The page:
It used to be difficult to program without googling answers to what were sometimes painfully easy questions -- it was just more efficient that coding "from scratch". Now, it's even more difficult to code without leaning heavily on StackOverflow.

It's also hard to get that much value without giving something back. Admittedly, I'm nowhere near as "giving" as one of my old coworkers, who is creeping up on 80,000 StackOverflow points as I blog. But you can't use it without finding some means of giving back.

For me, it was sitting on the JSLint tag. We started using JSLint at a company I worked with a while back, and I think I was one of our better JavaScript guys (Whitaker, above, was pretty busy), so I got stuck with implementing JSLint as a company-wide blocking check-in test. I first got a Visual Studio JSLint extension working and configured like we wanted it, then I copied what it was doing and wrote a TFS rule using Noesis, the same engine that plugin used, to test files folks were checking in, slowly forcing us to JSLint our legacy code (though with exceptions for third-party libraries) as we edited files.

Looking back, I should've used Node, which would have been much easier, but Noesis didn't require any serious installation.

Anyhow, when you're the contact person for something like this, of course you also end up being the person who actually does much of the linting, as almost every time someone edited a file over a hundred or so lines, I'd get an email about how difficult and unfair the new policy [that, I might add, I'd been tasked in implementing, though I do believe it was a very good idea] was. It was easier to spend the time linting than arguing, though I feel badly I gave fish rather than taught folks how to get 'em themselves. Admittedly, some of those files were a mess.

So like Jim Morris pitching, I got decent at understanding JSLint. More importantly, that was a manageable tag on StackOverflow. I'd learned it was easy to get reputation just by sitting on topics and being the first to answer, but that wasn't always the best way to learn, and seemed to be more gamification than "scholarship". It's the difference between sitting on jQuery and wishing you could sit on child jQuery selectors or DOM concatenation. But JSLint had that specificity. A small pond, but active enough that you could actually contribute.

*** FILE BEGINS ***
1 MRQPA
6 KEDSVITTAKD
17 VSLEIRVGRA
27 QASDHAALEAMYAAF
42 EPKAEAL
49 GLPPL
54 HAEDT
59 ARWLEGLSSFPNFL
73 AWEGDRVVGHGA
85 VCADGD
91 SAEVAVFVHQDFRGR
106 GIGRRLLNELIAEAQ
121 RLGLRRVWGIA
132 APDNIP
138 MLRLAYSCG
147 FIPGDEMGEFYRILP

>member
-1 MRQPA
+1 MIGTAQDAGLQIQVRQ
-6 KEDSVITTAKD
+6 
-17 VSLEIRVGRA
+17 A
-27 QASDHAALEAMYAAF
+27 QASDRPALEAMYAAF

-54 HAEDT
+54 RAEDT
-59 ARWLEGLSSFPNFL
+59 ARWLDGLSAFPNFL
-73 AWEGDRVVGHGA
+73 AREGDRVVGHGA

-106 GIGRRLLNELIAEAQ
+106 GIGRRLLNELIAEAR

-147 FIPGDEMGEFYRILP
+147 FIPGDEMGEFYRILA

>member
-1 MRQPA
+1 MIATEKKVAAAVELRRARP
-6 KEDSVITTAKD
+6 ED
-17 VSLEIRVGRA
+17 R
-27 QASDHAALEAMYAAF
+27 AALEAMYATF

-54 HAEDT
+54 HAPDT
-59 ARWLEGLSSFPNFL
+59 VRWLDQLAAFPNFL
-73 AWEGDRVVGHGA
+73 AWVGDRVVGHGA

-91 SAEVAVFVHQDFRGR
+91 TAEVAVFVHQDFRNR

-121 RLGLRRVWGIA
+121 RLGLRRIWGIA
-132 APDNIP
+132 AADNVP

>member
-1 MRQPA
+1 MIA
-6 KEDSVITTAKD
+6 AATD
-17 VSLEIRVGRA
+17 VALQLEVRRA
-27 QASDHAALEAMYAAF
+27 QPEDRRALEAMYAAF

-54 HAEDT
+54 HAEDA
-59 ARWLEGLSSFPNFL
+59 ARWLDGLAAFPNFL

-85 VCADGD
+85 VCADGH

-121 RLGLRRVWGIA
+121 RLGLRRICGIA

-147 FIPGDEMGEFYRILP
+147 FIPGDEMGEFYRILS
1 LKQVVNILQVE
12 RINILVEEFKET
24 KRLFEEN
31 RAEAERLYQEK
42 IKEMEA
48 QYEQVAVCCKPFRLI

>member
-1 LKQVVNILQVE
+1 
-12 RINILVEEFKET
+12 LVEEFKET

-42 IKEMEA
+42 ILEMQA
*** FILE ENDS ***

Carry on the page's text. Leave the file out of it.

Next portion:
Overly long story a little shorter, here we are. I'm the second person in StackOverflow history!!!1!1!!2 to bag the JSLint badge. And boy, I did it the hard way (which is not a complement to me). The first guy to get it, James Allardice (who also has the JSHint badge) currently has 202 points answering 32 questions. I've got 101 for answering 57. I'd like to think James plowed up the ground pretty well with the obvious answers (I've gotten 24 of my points for being the first to document `ignore`, for instance), but still.

There are at least 20 people with more JSLint points than me, but since only one has 20 or more answers in there, I still get to be second. (TJ Crowder will be there soon, I think, but other than Quentin at 13, nobody else has 10 answers.) I also like that with th eexception of the last two guys on the list, who essentially have the same rep as me, everyone else has 3k or more than me, many with tens of thousands more. It's good company.

Looks like my first JSLint answer was on 5 Feb 2013 (with my first question on 1 May 2012), when nobody had earned this tag yet. Just a little over two years since Allardice bagged the tag, and just over 33 months since I started, I get the second.